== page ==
A powerful figure in Mississippi law and politics from the 1840s through the 1860s, Alexander Mosby Clayton was a judge on the state’s highest court and on the Confederate District Court. Born in Campbell County, Virginia, on 15 January 1801, Clayton was the first child of William Willis Clayton and Clarissa Mosby Clayton. After receiving some education in local schools, he spent two years at a classical school. Clayton studied under a lawyer in Lynchburg in 1822 and was admitted to the bar the following year. He practiced first in Louisa County, Virginia.
Clayton married Mary Walker Thomas in 1826. He had little professional success, so the family moved to Clarksville, Tennessee, in 1829. His practice thrived, but when his wife died on 20 July 1832, leaving an infant daughter, Mary, and perhaps a son, he moved further west. On 11 December 1832 Pres. Andrew Jackson nominated Clayton to be one of the three federal judges in the Arkansas Territory. He served until 1834, when he contracted cholera.
In 1837 Clayton moved to Mississippi, his home for the remainder of his life. He established a plantation near Lamar in Marshall County and in 1839 married Barbara A. Barker of Clarksville. They had two children, Arthur and Clara.
Clayton was elected to the state’s High Court of Errors and Appeals in 1842. His opinions were thorough and largely free from political passions. All three judges on his court were delegates to the Nashville Convention in June 1850. In his 1851 reelection campaign, he was allied with Jefferson Davis’s candidacy for governor. Both men were defeated.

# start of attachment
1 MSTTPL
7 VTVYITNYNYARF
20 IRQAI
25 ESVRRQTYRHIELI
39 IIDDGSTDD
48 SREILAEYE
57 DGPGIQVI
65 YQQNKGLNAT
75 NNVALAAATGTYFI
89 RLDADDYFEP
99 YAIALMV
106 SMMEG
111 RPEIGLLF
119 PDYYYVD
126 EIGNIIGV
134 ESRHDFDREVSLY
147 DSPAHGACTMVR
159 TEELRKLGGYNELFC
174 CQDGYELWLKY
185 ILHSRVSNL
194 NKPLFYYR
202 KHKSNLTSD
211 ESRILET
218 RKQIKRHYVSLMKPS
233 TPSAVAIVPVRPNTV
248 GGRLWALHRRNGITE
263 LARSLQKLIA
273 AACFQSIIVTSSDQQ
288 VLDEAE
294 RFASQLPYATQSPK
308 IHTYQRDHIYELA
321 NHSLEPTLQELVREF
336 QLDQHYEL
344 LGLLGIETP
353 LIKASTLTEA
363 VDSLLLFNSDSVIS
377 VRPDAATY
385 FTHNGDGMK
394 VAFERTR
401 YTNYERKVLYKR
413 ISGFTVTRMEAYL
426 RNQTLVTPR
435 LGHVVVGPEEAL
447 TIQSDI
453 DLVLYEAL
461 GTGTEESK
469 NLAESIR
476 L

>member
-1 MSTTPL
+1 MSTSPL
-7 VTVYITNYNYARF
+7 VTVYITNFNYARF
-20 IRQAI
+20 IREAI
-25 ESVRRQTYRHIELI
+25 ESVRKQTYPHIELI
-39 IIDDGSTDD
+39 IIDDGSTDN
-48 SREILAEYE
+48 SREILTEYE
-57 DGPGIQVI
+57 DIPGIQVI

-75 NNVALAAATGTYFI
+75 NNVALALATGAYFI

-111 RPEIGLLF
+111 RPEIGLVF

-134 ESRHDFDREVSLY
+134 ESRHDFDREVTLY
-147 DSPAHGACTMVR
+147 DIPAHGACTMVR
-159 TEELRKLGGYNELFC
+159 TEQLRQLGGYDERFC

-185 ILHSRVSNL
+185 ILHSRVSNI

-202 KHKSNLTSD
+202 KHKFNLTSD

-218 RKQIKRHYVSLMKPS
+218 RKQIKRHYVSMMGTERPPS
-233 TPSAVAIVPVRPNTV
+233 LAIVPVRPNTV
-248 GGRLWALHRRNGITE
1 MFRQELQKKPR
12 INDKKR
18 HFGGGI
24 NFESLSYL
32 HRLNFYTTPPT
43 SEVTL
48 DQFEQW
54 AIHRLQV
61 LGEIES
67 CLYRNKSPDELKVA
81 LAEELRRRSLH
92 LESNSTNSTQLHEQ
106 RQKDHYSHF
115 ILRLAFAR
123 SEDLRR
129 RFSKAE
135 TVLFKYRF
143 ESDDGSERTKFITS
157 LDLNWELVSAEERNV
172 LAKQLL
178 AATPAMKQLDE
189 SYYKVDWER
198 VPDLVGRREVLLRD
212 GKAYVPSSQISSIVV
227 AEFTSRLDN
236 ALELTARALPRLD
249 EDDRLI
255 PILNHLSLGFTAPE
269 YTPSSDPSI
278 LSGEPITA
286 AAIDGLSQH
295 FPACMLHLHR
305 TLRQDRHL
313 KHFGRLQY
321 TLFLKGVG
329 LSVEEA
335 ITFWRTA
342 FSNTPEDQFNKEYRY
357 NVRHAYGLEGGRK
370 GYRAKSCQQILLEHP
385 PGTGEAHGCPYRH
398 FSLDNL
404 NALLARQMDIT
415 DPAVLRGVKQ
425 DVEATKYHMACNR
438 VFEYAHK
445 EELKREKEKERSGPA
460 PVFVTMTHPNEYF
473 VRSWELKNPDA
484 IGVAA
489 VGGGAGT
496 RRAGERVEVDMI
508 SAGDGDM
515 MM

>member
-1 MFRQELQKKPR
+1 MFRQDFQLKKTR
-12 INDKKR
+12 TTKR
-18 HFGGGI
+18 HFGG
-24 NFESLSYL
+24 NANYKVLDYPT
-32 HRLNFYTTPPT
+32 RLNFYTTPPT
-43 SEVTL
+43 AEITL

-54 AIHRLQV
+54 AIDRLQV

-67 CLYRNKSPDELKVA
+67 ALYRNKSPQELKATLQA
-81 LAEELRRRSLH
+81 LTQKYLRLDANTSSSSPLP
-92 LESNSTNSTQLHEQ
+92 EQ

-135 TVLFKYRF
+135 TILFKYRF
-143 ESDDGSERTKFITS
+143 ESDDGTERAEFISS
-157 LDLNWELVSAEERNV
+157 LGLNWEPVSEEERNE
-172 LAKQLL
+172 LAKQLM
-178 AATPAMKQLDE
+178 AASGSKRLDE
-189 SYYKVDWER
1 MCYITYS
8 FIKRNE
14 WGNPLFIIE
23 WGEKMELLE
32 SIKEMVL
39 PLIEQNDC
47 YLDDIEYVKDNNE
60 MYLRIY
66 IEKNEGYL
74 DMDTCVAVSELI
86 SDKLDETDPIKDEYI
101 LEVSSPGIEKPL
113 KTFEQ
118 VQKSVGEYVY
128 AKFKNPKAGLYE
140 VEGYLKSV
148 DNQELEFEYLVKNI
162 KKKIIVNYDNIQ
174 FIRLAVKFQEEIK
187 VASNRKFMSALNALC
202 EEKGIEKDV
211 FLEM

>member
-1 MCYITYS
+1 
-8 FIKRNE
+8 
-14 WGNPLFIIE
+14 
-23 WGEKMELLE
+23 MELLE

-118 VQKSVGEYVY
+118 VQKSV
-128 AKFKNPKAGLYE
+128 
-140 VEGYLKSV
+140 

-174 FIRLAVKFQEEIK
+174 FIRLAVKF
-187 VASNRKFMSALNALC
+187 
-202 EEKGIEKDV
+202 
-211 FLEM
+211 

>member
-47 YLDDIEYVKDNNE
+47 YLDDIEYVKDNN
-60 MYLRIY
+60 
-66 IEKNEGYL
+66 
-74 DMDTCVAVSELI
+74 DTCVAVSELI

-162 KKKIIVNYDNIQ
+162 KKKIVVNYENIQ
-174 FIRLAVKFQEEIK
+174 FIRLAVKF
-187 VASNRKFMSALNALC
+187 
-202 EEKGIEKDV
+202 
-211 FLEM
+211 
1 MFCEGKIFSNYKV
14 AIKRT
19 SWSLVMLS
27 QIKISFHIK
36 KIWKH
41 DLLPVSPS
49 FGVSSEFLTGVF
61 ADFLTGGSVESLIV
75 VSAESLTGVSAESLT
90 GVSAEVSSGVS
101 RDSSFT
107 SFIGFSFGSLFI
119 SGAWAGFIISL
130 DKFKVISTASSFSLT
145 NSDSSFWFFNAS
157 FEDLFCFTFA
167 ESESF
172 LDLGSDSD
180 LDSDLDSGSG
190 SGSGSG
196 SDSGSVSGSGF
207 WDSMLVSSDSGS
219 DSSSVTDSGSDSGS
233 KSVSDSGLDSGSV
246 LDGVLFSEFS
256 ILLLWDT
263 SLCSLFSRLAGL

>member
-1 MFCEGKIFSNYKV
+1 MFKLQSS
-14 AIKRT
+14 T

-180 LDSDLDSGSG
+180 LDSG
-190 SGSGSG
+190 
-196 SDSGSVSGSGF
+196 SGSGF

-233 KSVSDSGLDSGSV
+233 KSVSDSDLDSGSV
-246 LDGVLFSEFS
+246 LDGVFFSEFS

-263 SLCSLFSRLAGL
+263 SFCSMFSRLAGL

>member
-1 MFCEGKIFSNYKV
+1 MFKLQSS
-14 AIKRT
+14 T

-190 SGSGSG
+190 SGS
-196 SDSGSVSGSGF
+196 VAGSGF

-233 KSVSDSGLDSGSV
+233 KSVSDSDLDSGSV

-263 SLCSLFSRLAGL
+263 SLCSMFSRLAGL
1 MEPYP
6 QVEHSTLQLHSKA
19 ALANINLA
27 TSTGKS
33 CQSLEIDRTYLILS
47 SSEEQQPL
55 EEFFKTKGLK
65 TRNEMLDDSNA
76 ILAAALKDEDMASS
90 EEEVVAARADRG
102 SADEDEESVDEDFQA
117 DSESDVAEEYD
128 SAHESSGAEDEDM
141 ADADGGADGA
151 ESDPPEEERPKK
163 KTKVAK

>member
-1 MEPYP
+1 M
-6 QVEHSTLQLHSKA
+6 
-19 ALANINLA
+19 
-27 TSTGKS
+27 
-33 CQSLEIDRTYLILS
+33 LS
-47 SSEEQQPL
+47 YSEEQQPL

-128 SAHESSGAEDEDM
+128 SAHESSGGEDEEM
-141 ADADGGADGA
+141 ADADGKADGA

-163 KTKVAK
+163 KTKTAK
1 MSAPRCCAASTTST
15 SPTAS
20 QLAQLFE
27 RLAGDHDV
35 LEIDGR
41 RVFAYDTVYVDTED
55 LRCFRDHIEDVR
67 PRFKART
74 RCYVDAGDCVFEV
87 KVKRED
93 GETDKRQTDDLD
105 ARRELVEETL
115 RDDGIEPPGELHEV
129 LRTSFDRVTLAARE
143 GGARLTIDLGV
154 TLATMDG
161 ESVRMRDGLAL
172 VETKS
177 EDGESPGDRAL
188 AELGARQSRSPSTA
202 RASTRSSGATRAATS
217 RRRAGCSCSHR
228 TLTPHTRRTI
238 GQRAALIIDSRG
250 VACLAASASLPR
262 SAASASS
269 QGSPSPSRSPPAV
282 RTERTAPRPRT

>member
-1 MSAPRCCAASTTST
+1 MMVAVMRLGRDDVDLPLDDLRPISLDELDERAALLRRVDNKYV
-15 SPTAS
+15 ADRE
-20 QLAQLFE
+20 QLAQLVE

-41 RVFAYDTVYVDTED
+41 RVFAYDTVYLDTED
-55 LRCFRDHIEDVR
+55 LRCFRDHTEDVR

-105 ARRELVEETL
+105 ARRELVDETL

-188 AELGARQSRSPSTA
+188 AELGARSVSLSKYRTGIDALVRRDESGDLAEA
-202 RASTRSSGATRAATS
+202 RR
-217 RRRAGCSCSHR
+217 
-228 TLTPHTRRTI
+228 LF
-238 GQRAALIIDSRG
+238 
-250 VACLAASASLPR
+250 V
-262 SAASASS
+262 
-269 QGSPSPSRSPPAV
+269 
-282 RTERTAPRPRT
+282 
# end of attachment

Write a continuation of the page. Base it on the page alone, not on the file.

From 1844 to 1852 Clayton served as the first president of the Board of Trustees of the University of Mississippi. He also served on the board from 1857 to 1870 and 1878 to 1889.
On 24 May 1853 Pres. Franklin Pierce gave Clayton a recess appointment as consul for the port of Havana, Cuba. Clayton arrived in Havana in July, during a yellow fever epidemic, but soon left for Washington and offered to resign. Instead, he agreed to return in a healthier season. Arriving again in Havana on 28 November, Clayton quickly dealt with a key part of his mission, determining that England and France had not entered into a secret treaty to guarantee Spain’s possession of Cuba if it would free all the slaves there. Having accomplished that task and facing continued health risks, Clayton resigned and sailed for home before the year ended.
Clayton then practiced law in Holly Springs and in nearby Memphis. He served as a delegate to the 1860 Democratic National Convention in Charleston, South Carolina. He was elected to the January 1861 Mississippi secession convention, where he wrote the declaration of reasons for withdrawing from the Union. He also served as a delegate to the Montgomery convention that established the Confederacy. Clayton signed the Provisional Constitution on 11 March and became chair of the Judiciary Committee of the Provisional Congress.
On 9 May 1861 President Davis nominated Clayton to the Confederate District Court for Mississippi, and he was confirmed and served for the remainder of the Confederacy’s existence. It was often impossible to hold court because of Union occupation. Despite the military’s concerns, Clayton ruled that when the Confederacy lost control of an area, trading with the enemy was no longer a crime.
Around 1 April 1866 Gov. Benjamin Humphries appointed Clayton the circuit judge for the counties near his home. The Fourteenth Amendment, adopted on 4 July 1868, barred from office all prewar public officials who had supported the Confederacy. The US Army removed Clayton from his position as judge on 2 March 1869, and for the remainder of his life, he practiced law, managed his plantation, and served as a director of the Mississippi Central Railroad.
- Alexander M. Clayton, Journal of Southern History (August 1940)
- Hispanic American Historical Review (August 1929)
- Holly Springs Bar, Tribute to the Memory of Hon. Alexander M. Clayton (1889)
- John Livingston, Biographical Sketches of Distinguished American Lawyers (1852)
- James D. Lynch, Bench and Bar of Mississippi (1881)
- Michael P. Mills, Mississippi Law Journal (Fall 2001)
- John Ray Skates Jr., History of the Mississippi Supreme Court, 1817–1948 (1973)